Figure 4

Cluster dendrogram generated using the Jaccard coefficient, illustrating relationship between bacterial species membership and biopsy type across all samples included in the study. Crohn's disease patients are indicated by numbers CD1-CD6. Ulcerative colitis patients are indicated by UC1-UC6. Samples marked with "I" are from inflamed intestinal regions, those marked with "N" are from non-inflamed regions. Non-IBD control samples are indicated with N1-N5. Adjacent bar charts show the Family level classification (as determined by the RDP classifier) for each of the sequences per sample. Families coloured in yellow/brown belong to the Firmicutes phylum, blue = Bacteroidetes, pink = Actinobacteria, green = Proteobacteria, black = all other sequences not belonging to the specified Families.

Figure 5

Principal coordinates analysis of variation between the bacterial communities present in all biopsy samples. Each data point represents an individual sample. Blue circles denote non-IBD control samples, red squares are Crohn's disease samples, green triangles are ulcerative colitis samples. Numbers indicate the donor the samples were obtained from. The paired, inflamed and non-inflamed, biopsy samples from each donor can be seen to cluster together. Figure was calculated using unweighted Fast UniFrac [39].

Statistical comparisons between inflamed and non-inflamed tissue

We therefore sought to properly determine whether or not a characteristic localised dysbiosis between healthy and inflamed tissue within individual IBD patients exists. To test this we first performed whole community comparisons using ∫-LIBSHUFF [38], unweighted and weighted UniFrac [39] and the parsimony P-test [40] which all test whether or not two communities are significantly different overall without indicating which phylotypes cause the significance. We then used the Library Compare tool at the RDPII website [41], which pinpoints significant differences between two communities at all taxonomic designations from phylum to genus level to try and discover which bacterial groups were differentially abundant between the paired samples. Analyses with these tools indicated that in 11 out of the 12 IBD patients robust statistically significant differences between the inflamed and non-inflamed mucosal communities existed (Table 2).

Table 2 Comparison of bacterial composition from inflamed and non-inflamed tissue within individual IBD patients using ∫-LIBSHUFF, unweighted and weighted UniFrac, the parsimony P-test and RDP Library Compare.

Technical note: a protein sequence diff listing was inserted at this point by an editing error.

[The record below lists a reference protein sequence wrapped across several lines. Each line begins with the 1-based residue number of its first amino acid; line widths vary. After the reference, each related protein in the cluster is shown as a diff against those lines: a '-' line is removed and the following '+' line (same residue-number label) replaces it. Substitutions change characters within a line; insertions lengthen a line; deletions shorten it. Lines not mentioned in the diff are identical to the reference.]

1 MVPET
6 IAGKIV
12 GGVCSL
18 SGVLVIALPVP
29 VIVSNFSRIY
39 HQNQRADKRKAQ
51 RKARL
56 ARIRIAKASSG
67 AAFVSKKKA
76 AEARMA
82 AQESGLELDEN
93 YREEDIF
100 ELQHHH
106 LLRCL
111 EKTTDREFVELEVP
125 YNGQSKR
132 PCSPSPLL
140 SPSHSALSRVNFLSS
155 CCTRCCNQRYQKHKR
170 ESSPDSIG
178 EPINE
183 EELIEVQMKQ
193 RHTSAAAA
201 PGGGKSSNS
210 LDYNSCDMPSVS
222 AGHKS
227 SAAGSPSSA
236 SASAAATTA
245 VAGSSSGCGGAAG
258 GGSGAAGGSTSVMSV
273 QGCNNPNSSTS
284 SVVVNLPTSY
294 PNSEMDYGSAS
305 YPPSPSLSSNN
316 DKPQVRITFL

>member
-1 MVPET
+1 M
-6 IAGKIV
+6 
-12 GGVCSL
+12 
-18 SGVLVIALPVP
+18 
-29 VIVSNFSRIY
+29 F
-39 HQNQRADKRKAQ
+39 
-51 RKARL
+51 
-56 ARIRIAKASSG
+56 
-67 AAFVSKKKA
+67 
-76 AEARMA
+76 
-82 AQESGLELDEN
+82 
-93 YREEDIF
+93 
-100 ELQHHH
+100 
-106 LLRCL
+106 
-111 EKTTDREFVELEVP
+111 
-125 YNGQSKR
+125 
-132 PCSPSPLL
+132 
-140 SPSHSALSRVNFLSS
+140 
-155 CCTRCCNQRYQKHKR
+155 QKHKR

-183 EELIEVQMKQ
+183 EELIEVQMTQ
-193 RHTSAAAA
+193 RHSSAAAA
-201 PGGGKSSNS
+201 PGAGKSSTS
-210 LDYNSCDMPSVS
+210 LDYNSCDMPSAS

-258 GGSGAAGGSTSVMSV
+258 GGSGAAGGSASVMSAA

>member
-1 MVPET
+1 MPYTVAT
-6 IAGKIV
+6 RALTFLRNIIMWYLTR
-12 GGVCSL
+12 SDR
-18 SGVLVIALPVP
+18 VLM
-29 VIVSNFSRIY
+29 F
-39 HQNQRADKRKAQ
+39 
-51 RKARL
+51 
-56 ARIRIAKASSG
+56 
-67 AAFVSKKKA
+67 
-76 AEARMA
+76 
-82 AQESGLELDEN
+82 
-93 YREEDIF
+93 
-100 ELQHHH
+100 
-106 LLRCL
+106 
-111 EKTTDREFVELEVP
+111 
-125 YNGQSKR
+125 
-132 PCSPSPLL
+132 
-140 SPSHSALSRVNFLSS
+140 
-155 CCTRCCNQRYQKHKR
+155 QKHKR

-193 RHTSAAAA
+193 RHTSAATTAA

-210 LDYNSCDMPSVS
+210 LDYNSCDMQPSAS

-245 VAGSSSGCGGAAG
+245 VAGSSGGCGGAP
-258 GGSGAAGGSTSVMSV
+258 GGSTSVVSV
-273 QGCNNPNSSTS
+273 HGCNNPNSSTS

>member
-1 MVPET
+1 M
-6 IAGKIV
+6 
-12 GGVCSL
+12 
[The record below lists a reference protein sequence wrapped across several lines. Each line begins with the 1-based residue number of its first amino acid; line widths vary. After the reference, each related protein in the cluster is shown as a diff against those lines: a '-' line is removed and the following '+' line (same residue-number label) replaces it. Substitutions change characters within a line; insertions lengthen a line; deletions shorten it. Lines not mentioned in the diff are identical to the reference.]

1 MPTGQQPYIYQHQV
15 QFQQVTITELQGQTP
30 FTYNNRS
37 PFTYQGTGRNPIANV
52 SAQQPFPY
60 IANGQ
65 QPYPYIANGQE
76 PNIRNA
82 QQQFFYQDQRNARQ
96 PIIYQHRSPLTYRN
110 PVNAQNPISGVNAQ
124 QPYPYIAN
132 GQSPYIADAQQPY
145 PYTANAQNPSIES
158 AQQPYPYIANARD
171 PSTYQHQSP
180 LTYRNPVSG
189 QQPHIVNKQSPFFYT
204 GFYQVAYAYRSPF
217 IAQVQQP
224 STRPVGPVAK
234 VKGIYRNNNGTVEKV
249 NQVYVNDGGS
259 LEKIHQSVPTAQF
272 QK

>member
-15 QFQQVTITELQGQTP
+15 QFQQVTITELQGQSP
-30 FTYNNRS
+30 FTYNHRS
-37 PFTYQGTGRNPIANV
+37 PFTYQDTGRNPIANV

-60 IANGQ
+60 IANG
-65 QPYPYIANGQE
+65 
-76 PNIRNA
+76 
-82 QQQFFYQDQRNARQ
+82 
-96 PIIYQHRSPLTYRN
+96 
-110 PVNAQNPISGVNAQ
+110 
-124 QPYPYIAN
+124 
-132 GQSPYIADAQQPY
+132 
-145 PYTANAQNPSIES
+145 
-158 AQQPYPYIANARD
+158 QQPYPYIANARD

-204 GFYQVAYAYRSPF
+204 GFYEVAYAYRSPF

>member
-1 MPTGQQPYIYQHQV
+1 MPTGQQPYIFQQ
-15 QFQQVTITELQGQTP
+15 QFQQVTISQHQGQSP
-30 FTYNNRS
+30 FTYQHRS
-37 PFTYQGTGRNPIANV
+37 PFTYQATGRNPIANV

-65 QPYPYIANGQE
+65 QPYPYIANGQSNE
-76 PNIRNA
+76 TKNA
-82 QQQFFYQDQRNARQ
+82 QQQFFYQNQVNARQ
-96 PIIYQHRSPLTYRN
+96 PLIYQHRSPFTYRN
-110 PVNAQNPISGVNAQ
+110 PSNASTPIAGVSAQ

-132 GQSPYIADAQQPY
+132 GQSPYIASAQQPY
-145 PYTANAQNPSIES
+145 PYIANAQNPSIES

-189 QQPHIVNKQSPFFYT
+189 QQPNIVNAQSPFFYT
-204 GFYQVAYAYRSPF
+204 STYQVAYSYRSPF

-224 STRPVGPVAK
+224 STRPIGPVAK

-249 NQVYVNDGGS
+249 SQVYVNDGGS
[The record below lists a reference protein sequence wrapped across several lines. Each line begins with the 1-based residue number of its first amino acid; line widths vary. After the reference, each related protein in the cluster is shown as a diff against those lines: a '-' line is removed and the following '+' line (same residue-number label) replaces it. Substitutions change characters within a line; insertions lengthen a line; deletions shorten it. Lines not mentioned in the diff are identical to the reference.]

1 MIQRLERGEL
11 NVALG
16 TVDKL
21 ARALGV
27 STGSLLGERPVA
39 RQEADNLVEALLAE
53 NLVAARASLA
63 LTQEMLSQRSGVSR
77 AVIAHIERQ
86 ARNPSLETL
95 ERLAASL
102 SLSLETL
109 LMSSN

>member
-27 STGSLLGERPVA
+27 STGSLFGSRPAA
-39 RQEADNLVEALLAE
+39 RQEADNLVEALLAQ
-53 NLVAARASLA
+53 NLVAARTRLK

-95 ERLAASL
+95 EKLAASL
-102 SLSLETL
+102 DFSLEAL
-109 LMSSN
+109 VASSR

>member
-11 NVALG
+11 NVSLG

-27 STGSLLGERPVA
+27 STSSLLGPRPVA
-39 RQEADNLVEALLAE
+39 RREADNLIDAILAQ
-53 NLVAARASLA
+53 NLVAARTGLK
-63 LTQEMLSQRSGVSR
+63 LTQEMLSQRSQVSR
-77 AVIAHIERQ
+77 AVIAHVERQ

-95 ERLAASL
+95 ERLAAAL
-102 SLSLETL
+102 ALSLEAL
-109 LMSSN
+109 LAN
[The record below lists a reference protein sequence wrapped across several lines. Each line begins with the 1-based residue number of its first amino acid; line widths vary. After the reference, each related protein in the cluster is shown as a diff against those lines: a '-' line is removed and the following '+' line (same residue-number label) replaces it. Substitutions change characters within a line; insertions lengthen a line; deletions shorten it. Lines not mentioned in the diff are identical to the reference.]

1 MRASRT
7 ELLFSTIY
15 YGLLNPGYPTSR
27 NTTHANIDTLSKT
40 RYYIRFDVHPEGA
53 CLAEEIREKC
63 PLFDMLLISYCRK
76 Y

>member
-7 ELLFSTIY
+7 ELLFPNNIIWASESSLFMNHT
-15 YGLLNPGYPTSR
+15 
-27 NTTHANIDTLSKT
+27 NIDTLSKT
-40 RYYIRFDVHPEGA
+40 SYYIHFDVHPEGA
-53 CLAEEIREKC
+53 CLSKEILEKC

∫-LIBSHUFF analysis indicated a significant difference in all of the UC patients and 4 out 6 CD patients. Library Compare analysis confirmed that there were statistically significant differences between inflamed and non-inflamed sites for most of these samples. However, no obvious pattern was apparent and the statistically significant differences were spread between a number of phylogenetic groups (Table 2). Three of the sample pairs that had significant comparisons with ∫-LIBSHUFF (CD3, UC1 and UC5) showed no significant differences with Library Compare. Interestingly, these discrepancies may be explained by the UniFrac analysis. Unweighted UniFrac does not take into account the relative abundances of different phylotypes when comparing communities, only the species overlap. Weighted UniFrac also takes into account the relative abundance of each species. For the three sample pairs with no significant Library Compare results the unweighted UniFrac comparison showed highly significant differences between the paired communities, while the weighted comparison did not (Table 2). This indicates that these paired samples had significantly different community membership but that the overlapping members of the bacterial community that were present in both samples had similar abundances, thus explaining the significant ∫-LIBSHUFF results and the non-significant Library Compare results. In contrast to this, the paired set of samples from CD patient 4 were highly significantly different when measured using weighted UniFrac but showed no significance when measured using the unweighted version. Further analysis revealed that a Prevotella species was 3.6 times more abundant in the inflamed than non-inflamed site and accounted for 25% of the total community in the inflamed sample, a difference that was found to be significant to p < 0.00000001 with Library Compare. As the two communities were not recognised as significantly different with ∫-LIBSHUFF and unweighted UniFrac it is possible that this was because, regardless of the differential abundance, overall community membership was similar across both samples. The only sample pair to show no significant differences between inflamed and non-inflamed tissue with either ∫-LIBSHUFF or Library Compare (patient CD6) was characterised by a very low overall diversity, indicating that the microbiota may have been particularly disturbed in this patient.